Lockyer v. Andrade (2003), 123 S.Ct. 1166 -- In a habeas action, California's three strikes law is found not in violation of the Eighth Amendment through application of the Antiterrorism and Effective Death Penalty Act of 1996. The Court concludes that its prior decisions do not provide a clear and consistent path for courts to follow in determining what constitutes cruel and unusual punishment. Thus, under AEDPA, the determination by California courts that there was no violation cannot be concluded to be contrary to or inconsistent with clearly established law as determined by the Supreme Court. In a companion case not coming to the court as a habeas, thus not falling under AEDPA, no Eighth Amendment violation was found. Ewing v. California (2003), 123 S. Ct. 1179.

Daniel v. State, 98 Ohio St. 3d 467, 2003-Ohio-1916 -- Former inmate is unsuccessful in his attempt to raise a statute of limitations claim in a habeas action. (1) Generally habeas lies when immediate release from confinement is at issue. Loss of right to own a firearm, vote, or other civil disabilities are not enough. The state writ is no coextensive with the federal writ. (2) Lost liberties were not of sufficient severity to warrant habeas relief. (3) A statute of limitations violation does not deprive a trial court of jurisdiction. The statute is one of jurisdiction, not repose. (4) Habeas is not a substitute for appeal or postconviction.

Hughes v. Scaffide (1978), 53 Ohio St. 2d 85 -- Syllabus: "Where a petition is filed which states a proper cause of action for a writ of habeas corpus, and there is no plain and adequate remedy in the ordinary course of the law, Sections 2 and 3, respectively, of Article IV of the Ohio Constitution require the Supreme Court and the Court of Appeals to exercise their original jurisdiction in habeas corpus; and in such a case, these courts cannot refuse to exercise that original jurisdiction under the doctrine of forum non conveniens. (State, ex rel. Pressley, v. Industrial Commission, 11 Ohio St. 2d 141, applied.)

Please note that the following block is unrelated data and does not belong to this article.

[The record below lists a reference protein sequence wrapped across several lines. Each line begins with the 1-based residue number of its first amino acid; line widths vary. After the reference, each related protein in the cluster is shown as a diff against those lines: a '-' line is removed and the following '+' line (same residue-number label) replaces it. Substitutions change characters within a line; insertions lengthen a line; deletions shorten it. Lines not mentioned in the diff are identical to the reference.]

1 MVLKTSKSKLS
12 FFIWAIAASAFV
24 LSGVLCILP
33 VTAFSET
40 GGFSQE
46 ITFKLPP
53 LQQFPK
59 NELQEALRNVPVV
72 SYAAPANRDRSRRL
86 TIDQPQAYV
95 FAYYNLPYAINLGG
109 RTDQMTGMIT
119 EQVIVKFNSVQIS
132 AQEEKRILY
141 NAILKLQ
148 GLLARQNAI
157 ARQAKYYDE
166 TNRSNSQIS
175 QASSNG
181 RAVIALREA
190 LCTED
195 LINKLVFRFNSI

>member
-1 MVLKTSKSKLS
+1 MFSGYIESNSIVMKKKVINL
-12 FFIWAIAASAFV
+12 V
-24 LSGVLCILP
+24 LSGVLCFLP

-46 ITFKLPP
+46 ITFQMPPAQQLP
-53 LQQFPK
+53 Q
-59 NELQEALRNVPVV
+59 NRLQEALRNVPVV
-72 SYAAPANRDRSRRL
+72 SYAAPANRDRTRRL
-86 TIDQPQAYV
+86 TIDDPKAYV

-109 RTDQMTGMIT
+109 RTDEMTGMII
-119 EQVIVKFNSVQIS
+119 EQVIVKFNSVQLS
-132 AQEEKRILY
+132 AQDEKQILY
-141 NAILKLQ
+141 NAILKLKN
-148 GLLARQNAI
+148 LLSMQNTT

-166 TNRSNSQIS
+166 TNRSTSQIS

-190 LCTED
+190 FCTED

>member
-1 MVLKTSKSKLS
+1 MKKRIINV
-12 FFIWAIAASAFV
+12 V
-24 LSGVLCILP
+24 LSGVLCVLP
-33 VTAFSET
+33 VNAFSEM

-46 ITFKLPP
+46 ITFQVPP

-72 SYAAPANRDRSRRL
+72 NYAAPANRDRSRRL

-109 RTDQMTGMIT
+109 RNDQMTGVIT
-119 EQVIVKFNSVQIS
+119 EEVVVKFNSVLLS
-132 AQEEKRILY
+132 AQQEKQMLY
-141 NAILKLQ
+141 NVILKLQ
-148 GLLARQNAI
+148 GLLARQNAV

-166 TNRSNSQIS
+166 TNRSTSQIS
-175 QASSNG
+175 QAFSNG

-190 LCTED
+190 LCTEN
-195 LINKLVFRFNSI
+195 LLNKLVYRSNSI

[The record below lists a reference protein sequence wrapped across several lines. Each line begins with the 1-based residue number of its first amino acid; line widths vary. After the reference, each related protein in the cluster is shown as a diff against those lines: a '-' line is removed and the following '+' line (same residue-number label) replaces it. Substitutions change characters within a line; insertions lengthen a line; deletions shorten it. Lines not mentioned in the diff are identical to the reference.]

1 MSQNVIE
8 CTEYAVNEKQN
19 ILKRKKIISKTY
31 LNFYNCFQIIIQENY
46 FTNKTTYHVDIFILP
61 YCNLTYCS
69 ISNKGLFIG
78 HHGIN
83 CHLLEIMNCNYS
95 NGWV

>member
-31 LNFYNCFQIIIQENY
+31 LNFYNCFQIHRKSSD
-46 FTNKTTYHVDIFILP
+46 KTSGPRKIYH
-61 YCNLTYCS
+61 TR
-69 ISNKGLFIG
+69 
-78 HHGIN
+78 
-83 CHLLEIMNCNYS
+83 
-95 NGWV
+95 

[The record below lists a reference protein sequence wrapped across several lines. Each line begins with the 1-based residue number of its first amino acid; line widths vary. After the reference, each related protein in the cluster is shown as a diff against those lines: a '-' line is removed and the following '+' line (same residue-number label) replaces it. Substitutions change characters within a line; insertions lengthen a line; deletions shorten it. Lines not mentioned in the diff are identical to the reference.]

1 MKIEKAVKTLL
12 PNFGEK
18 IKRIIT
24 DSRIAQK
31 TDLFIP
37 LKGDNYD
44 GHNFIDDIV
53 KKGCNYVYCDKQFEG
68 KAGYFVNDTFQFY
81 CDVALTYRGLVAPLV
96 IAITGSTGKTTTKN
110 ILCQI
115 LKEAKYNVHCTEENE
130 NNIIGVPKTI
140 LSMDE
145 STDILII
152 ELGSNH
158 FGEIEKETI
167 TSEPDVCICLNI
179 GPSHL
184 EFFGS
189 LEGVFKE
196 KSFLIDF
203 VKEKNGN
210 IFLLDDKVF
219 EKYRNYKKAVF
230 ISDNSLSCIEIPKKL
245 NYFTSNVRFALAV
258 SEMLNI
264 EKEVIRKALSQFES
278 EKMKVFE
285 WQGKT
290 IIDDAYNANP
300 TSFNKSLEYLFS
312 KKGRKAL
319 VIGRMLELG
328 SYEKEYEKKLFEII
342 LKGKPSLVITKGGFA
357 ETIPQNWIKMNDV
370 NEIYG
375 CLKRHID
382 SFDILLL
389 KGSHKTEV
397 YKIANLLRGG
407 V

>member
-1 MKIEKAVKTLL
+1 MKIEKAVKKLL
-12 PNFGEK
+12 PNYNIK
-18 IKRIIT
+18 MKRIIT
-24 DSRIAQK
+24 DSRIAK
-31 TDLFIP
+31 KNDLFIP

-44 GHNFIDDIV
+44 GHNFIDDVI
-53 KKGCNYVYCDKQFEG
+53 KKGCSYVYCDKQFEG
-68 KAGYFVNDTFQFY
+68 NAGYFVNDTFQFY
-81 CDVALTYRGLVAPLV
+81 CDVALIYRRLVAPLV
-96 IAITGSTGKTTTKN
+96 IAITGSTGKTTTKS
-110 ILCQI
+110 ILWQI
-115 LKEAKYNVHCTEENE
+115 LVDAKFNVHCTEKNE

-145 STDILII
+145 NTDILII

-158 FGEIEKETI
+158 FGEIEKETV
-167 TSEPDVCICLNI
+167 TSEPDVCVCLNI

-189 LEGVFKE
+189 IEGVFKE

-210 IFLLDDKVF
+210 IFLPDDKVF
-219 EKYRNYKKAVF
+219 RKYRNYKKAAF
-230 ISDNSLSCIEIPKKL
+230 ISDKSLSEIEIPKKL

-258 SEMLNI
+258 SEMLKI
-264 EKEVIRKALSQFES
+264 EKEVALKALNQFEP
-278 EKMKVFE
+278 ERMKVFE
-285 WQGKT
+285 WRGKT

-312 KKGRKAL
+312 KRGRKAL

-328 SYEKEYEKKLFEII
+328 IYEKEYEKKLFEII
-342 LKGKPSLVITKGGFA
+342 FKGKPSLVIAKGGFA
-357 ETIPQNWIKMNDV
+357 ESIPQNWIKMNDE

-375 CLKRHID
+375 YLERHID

State, ex rel. Baker, v. Troutman (1990), 50 Ohio St. 3d 270, 273: "To be adequate a remedy must be beneficial and speedy as well as complete. State, ex rel. Liberty Mills, Inc., v. Locker (1986), 22 Ohio St. 3d 102..."

Gaskins v. Shiplevy (1996), 76 Ohio St. 3d 380 -- An evidentiary hearing, discovery, and the physical presence of the defendant are not always required in habeas corpus proceedings after allowance of the writ. Lower court properly dismissed action when return included an entry rebutting claims in the petition, and petitioner had raised nothing otherwise rebutting the presumption of regularity accorded judicial proceedings. In addition, petitioner was concluded to have an adequate remedy at law. Compare State ex rel. Harris v. Anderson (1996), 76 Ohio St. 3d 193.

Zanders v. Anderson (1996), 74 Ohio St. 3d 269, 271 -- "Habeas corpus relief is available to redress a nonjurisdictional claim when there is no adequate remedy at law." It affords a speedy remedy which is available if the time needed to pursue alternative remedies makes such alternatives inadequate.

In re Hopple (1983), 13 Ohio App. 3d 54 -- If a defendant may still appeal as a matter of right habeas may not be used as a substitute of appeal. (In this case there was a question whether the decision of the court had become formalized so as to become a final appealable order.)

Gerhart v. Tate (1987), 33 Ohio St. 3d 120 -- A habeas action is properly dismissed as failing to state a claim on which relief may be granted where the defendant has not exhausted the remedies afforded by delayed appeal or a postconviction action. Also see Noble v. McMaken (1976), 45 Ohio St. 2d 236; Freeman v. Maxwell (1965), 4 Ohio St. 2d 4; Bellman v. Jago (1988), 38 Ohio St. 3d 55; Padavick v. Cleveland Heights (1973), 34 Ohio St. 2d 15. As to whether a state habeas must be brought in order to exhaust state remedies for purposes of federal habeas, see Brewer v. Dahlberg (6th Cir. 1991), 942 F. 2d 328.

Mott v. Hamilton County Sheriff (1988), 48 Ohio App. 3d 84 -- Habeas lies only to contest present confinement. Consequently, a Kentucky prisoner may not bring an action in Ohio challenging an Ohio detainer lodged at his place of incarceration.

Stahl v. Shoemaker (1977), 50 Ohio St. 2d 351 -- Habeas lies only to challenge unlawful incarceration. Consequently, it does not lie to challenge the actions of the Adult Parole Authority with regard to an otherwise lawful incarceration.

Swiger v. Seidner (1996), 74 Ohio St. 3d 685, 687 -- "When a petitioner is incarcerated for several crimes, the fact that the sentencing court may have lacked jurisdiction to sentence him on one of the crimes does not warrant his release in habeas corpus."